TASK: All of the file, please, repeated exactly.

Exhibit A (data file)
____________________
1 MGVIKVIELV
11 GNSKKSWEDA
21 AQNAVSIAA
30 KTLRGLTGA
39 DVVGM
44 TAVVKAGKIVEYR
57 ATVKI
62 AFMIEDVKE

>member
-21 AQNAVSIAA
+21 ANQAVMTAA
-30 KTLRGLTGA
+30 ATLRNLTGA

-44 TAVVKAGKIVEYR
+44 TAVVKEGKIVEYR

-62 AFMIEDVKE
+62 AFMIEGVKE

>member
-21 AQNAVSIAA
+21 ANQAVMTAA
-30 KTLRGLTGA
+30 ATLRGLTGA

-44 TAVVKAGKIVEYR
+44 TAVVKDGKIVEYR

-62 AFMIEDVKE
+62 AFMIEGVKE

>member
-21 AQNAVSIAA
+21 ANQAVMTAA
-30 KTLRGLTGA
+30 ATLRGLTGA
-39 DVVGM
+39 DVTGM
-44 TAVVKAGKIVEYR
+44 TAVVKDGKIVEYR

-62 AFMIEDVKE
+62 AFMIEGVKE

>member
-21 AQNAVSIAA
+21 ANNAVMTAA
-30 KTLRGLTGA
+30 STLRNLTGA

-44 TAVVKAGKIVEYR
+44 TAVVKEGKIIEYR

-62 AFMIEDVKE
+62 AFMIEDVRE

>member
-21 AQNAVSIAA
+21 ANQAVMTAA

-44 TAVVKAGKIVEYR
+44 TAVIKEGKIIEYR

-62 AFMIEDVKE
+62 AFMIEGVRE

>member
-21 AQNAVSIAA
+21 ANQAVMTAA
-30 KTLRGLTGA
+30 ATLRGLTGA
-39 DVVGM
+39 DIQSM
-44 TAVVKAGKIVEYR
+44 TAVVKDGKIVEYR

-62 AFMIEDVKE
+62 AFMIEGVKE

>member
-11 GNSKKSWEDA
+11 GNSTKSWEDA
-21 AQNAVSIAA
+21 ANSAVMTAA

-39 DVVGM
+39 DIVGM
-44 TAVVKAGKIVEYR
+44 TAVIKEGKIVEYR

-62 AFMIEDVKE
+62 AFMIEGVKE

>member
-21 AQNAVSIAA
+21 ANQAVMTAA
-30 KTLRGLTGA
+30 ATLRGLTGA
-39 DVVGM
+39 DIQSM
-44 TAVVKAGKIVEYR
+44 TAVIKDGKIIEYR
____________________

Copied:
1 MGVIKVIELV
11 GNSKKSWEDA
21 AQNAVSIAA
30 KTLRGLTGA
39 DVVGM
44 TAVVKAGKIVEYR
57 ATVKI
62 AFMIEDVKE

>member
-21 AQNAVSIAA
+21 ANQAVMTAA
-30 KTLRGLTGA
+30 ATLRNLTGA

-44 TAVVKAGKIVEYR
+44 TAVVKEGKIVEYR

-62 AFMIEDVKE
+62 AFMIEGVKE

>member
-21 AQNAVSIAA
+21 ANQAVMTAA
-30 KTLRGLTGA
+30 ATLRGLTGA

-44 TAVVKAGKIVEYR
+44 TAVVKDGKIVEYR

-62 AFMIEDVKE
+62 AFMIEGVKE

>member
-21 AQNAVSIAA
+21 ANQAVMTAA
-30 KTLRGLTGA
+30 ATLRGLTGA
-39 DVVGM
+39 DVTGM
-44 TAVVKAGKIVEYR
+44 TAVVKDGKIVEYR

-62 AFMIEDVKE
+62 AFMIEGVKE

>member
-21 AQNAVSIAA
+21 ANNAVMTAA
-30 KTLRGLTGA
+30 STLRNLTGA

-44 TAVVKAGKIVEYR
+44 TAVVKEGKIIEYR

-62 AFMIEDVKE
+62 AFMIEDVRE

>member
-21 AQNAVSIAA
+21 ANQAVMTAA

-44 TAVVKAGKIVEYR
+44 TAVIKEGKIIEYR

-62 AFMIEDVKE
+62 AFMIEGVRE

>member
-21 AQNAVSIAA
+21 ANQAVMTAA
-30 KTLRGLTGA
+30 ATLRGLTGA
-39 DVVGM
+39 DIQSM
-44 TAVVKAGKIVEYR
+44 TAVVKDGKIVEYR

-62 AFMIEDVKE
+62 AFMIEGVKE

>member
-11 GNSKKSWEDA
+11 GNSTKSWEDA
-21 AQNAVSIAA
+21 ANSAVMTAA

-39 DVVGM
+39 DIVGM
-44 TAVVKAGKIVEYR
+44 TAVIKEGKIVEYR

-62 AFMIEDVKE
+62 AFMIEGVKE

>member
-21 AQNAVSIAA
+21 ANQAVMTAA
-30 KTLRGLTGA
+30 ATLRGLTGA
-39 DVVGM
+39 DIQSM
-44 TAVVKAGKIVEYR
+44 TAVIKDGKIIEYR